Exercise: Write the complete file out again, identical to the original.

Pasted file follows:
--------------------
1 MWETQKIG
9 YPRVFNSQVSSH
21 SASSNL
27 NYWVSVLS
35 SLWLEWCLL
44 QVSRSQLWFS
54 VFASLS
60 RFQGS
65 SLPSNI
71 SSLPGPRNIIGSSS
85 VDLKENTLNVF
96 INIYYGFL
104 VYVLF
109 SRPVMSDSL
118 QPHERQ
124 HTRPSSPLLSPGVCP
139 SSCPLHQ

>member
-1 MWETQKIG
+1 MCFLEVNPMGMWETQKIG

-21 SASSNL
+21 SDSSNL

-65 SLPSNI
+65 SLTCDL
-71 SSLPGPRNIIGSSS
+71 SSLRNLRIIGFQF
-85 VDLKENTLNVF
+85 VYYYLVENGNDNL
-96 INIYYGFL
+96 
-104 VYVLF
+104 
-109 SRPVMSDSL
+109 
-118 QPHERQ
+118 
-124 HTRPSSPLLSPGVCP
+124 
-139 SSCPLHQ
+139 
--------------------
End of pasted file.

1 MWETQKIG
9 YPRVFNSQVSSH
21 SASSNL
27 NYWVSVLS
35 SLWLEWCLL
44 QVSRSQLWFS
54 VFASLS
60 RFQGS
65 SLPSNI
71 SSLPGPRNIIGSSS
85 VDLKENTLNVF
96 INIYYGFL
104 VYVLF
109 SRPVMSDSL
118 QPHERQ
124 HTRPSSPLLSPGVCP
139 SSCPLHQ

>member
-1 MWETQKIG
+1 MCFLEVNPMGMWETQKIG

-21 SASSNL
+21 SDSSNL

-65 SLPSNI
+65 SLTCDL
-71 SSLPGPRNIIGSSS
+71 SSLRNLRIIGFQF
-85 VDLKENTLNVF
+85 VYYYLVENGNDNL
-96 INIYYGFL
+96 
-104 VYVLF
+104 
-109 SRPVMSDSL
+109 
-118 QPHERQ
+118 
-124 HTRPSSPLLSPGVCP
+124 
-139 SSCPLHQ
+139 